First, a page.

Monday he Forded his way back.
Carl Thomsen, who has been visit
ing his old friend Charlie Davis for
some time past, left town Tuesday for
his sheep ranch near the Meeteetse
Rim. Carl says he has had a nice, |
quiet time and is well rested up, rea
dy for lambing.
Mis. Sybil Wilson, famed and skil
led in the use of rod and reel, broke
the Spring record by landing a beau
tiful rainbow trout from the river I
near the light plant. The Ish weighed j
three pounds.
Jake Schwoob, as ever undaunted'
by wind and storm, drove to Lovell
Sunday to catch the train for Chey
enne and Casper. We believe he at
tended the meeting of the Republican
State Central Committee while in the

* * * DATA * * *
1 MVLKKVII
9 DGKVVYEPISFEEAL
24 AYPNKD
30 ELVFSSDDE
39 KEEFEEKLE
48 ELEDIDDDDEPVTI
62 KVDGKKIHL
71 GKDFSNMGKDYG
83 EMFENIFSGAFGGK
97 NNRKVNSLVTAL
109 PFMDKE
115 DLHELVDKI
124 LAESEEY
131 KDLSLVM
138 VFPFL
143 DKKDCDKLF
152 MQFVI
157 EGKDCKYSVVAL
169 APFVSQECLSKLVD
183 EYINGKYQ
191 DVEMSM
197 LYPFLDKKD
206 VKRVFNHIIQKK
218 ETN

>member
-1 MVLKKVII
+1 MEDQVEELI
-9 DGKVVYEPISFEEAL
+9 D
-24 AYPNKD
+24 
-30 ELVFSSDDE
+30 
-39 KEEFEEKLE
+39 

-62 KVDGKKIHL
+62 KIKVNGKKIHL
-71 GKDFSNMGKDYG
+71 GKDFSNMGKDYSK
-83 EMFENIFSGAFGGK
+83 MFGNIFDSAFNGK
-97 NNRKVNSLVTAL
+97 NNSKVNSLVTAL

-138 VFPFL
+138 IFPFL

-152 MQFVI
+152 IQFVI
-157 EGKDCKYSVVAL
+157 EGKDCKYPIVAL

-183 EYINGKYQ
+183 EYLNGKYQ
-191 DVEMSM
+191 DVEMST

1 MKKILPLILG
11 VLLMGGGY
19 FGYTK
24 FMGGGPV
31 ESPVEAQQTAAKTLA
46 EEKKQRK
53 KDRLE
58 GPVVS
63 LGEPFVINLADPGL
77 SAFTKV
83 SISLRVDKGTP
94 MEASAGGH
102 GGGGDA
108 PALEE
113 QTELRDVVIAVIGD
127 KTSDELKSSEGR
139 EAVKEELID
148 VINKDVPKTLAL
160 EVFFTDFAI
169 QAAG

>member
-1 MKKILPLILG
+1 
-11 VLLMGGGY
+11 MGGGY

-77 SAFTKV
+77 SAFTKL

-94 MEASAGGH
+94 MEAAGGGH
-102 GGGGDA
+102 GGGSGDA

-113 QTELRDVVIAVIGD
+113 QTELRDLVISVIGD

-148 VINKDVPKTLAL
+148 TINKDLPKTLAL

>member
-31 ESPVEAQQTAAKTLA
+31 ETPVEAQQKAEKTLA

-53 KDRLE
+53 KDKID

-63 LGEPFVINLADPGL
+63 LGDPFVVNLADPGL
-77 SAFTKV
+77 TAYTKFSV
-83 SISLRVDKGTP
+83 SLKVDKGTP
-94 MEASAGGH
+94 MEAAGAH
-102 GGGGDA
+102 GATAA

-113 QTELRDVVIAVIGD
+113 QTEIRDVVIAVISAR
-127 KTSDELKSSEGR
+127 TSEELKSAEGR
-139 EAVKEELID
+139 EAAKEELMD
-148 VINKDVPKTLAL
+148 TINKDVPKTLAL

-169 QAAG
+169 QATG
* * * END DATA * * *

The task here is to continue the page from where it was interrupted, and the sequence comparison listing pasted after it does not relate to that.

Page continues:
capitol.
‘DRYS’RUNNINGTHE
GOVT., IS CHARGE
Rep. Tinkham Demands Investi
gation of Anti-Saloon League
Methods by Dept, of Justice
Washington, D. C.—Prosecution of
the Anti-Saloon League by the de
partment of Justice for alleged viola
tion of *he corrupt practices act was
demanded on the floor of the House
today by representative Tinkham of
Massachussetts, Republican.
Mr. Tinkham vigorously denounced
the league’s political activities and
charged that false returns had been
made, “either by Wayne B. Wheeler,
chief counsel for the league, or by
• Elizabeth Roberts, assistant treasurer
of the Wisconsin Anti-Saloon league.”
He also asserted that the records
“clearly show that the Anti-SaldOn
league is systematically and liberally
financing congressional campaigns ahd
placing congressmen under obligation
to vote in congress according to its
dictation.”
He declared that dry legislation was
sometimes initiated in the offices of
the Anti-Saloon league.
“Legislation initiated in the nation
al office of the Anti-Saloon league in
Washington and not in the congress
of the United States;” Tinkham ex
claimed. “To what degradation, io
what debasement, has congress fallen
that its shame can be thus heralded